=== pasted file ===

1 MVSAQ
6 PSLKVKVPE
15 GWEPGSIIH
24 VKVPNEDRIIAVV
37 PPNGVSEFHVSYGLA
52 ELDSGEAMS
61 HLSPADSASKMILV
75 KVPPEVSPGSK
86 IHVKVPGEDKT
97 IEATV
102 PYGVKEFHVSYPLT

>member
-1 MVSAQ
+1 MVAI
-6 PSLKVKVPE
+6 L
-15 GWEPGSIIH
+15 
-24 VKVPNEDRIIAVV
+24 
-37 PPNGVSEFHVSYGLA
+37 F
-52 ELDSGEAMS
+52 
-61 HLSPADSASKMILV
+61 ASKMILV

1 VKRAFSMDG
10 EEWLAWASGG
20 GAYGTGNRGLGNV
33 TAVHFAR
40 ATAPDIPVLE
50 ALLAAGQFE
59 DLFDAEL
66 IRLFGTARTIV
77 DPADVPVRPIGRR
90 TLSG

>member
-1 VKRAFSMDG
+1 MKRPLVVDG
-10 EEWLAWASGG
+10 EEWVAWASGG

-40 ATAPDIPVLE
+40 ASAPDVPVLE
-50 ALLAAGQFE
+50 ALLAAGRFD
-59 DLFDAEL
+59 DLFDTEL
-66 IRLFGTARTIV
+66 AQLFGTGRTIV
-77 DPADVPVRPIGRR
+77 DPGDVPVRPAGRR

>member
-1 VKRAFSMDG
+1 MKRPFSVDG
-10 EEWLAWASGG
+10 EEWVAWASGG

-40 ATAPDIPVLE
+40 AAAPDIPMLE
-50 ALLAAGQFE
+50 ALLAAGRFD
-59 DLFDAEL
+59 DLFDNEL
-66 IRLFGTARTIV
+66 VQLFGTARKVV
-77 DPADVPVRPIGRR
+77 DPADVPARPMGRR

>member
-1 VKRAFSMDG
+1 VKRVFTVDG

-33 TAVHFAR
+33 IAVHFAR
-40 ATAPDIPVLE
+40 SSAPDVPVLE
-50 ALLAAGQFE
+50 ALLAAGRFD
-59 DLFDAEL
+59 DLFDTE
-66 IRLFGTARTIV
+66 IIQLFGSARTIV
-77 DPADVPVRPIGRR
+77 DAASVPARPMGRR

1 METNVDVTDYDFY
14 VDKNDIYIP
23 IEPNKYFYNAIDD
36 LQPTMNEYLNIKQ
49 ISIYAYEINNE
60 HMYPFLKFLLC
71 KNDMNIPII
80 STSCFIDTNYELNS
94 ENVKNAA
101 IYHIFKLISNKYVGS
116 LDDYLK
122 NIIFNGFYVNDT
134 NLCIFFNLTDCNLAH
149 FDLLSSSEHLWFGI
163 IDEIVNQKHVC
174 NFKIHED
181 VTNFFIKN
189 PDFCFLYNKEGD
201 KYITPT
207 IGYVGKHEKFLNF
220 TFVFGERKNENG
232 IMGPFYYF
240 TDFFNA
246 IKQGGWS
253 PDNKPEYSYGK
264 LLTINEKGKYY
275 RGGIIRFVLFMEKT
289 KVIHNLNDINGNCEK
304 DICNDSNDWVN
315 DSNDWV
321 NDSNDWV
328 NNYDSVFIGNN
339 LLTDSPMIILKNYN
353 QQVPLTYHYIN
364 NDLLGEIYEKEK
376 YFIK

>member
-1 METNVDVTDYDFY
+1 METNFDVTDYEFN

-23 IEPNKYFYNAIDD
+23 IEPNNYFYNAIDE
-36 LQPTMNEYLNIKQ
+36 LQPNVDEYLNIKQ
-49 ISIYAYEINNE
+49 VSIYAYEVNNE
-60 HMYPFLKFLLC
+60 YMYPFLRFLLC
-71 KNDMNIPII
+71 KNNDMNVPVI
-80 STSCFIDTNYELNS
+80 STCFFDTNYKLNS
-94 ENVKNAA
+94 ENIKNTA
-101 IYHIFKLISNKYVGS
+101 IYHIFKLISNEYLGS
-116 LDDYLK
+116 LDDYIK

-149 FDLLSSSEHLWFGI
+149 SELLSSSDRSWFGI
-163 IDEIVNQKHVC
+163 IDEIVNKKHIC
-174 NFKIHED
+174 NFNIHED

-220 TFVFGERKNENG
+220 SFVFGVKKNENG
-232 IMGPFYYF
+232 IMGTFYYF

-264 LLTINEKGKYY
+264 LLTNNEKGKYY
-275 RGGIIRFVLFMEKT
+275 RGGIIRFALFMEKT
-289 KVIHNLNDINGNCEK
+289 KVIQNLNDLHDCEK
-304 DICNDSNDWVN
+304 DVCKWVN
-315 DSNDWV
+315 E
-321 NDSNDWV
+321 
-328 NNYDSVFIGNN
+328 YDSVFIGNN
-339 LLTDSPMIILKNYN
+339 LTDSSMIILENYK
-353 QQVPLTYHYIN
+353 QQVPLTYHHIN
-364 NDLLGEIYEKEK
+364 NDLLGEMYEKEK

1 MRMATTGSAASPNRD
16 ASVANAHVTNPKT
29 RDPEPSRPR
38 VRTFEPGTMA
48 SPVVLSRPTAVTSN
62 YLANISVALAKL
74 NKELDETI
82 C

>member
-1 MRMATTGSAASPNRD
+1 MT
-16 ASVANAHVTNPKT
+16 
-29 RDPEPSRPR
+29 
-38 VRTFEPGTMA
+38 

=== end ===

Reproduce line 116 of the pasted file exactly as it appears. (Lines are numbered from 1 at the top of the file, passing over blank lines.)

364 NDLLGEIYEKEK